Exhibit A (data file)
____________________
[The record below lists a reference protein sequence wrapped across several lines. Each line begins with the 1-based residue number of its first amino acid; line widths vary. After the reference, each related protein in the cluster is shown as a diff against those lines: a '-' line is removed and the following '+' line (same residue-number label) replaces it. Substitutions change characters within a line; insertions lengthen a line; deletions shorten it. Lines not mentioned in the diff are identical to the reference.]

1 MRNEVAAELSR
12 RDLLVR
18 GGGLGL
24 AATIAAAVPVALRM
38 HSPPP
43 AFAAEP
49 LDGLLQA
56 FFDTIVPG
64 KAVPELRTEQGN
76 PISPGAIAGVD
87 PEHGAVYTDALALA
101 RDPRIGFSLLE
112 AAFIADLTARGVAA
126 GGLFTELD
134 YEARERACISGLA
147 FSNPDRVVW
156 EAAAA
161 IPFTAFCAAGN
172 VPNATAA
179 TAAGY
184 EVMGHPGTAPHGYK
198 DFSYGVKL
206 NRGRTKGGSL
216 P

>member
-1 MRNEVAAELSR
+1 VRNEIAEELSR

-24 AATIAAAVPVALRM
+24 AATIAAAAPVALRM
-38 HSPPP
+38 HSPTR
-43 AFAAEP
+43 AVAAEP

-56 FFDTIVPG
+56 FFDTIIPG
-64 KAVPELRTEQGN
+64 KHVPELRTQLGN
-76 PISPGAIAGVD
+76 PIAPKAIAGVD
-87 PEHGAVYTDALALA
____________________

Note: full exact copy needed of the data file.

[The record below lists a reference protein sequence wrapped across several lines. Each line begins with the 1-based residue number of its first amino acid; line widths vary. After the reference, each related protein in the cluster is shown as a diff against those lines: a '-' line is removed and the following '+' line (same residue-number label) replaces it. Substitutions change characters within a line; insertions lengthen a line; deletions shorten it. Lines not mentioned in the diff are identical to the reference.]

1 MRNEVAAELSR
12 RDLLVR
18 GGGLGL
24 AATIAAAVPVALRM
38 HSPPP
43 AFAAEP
49 LDGLLQA
56 FFDTIVPG
64 KAVPELRTEQGN
76 PISPGAIAGVD
87 PEHGAVYTDALALA
101 RDPRIGFSLLE
112 AAFIADLTARGVAA
126 GGLFTELD
134 YEARERACISGLA
147 FSNPDRVVW
156 EAAAA
161 IPFTAFCAAGN
172 VPNATAA
179 TAAGY
184 EVMGHPGTAPHGYK
198 DFSYGVKL
206 NRGRTKGGSL
216 P

>member
-1 MRNEVAAELSR
+1 VRNEIAEELSR

-24 AATIAAAVPVALRM
+24 AATIAAAAPVALRM
-38 HSPPP
+38 HSPTR
-43 AFAAEP
+43 AVAAEP

-56 FFDTIVPG
+56 FFDTIIPG
-64 KAVPELRTEQGN
+64 KHVPELRTQLGN
-76 PISPGAIAGVD
+76 PIAPKAIAGVD
-87 PEHGAVYTDALALA